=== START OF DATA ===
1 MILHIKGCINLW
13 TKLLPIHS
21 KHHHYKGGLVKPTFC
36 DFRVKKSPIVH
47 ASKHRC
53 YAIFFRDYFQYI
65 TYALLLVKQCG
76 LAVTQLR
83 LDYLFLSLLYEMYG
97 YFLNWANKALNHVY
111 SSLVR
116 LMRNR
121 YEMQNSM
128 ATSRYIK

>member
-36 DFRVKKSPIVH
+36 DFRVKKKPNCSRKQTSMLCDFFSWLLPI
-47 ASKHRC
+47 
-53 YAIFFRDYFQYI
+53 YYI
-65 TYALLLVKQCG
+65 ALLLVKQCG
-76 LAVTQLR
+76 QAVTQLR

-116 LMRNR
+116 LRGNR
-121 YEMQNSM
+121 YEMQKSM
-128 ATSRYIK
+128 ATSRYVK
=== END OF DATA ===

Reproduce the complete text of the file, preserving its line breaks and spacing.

1 MILHIKGCINLW
13 TKLLPIHS
21 KHHHYKGGLVKPTFC
36 DFRVKKSPIVH
47 ASKHRC
53 YAIFFRDYFQYI
65 TYALLLVKQCG
76 LAVTQLR
83 LDYLFLSLLYEMYG
97 YFLNWANKALNHVY
111 SSLVR
116 LMRNR
121 YEMQNSM
128 ATSRYIK

>member
-36 DFRVKKSPIVH
+36 DFRVKKKPNCSRKQTSMLCDFFSWLLPI
-47 ASKHRC
+47 
-53 YAIFFRDYFQYI
+53 YYI
-65 TYALLLVKQCG
+65 ALLLVKQCG
-76 LAVTQLR
+76 QAVTQLR

-116 LMRNR
+116 LRGNR
-121 YEMQNSM
+121 YEMQKSM
-128 ATSRYIK
+128 ATSRYVK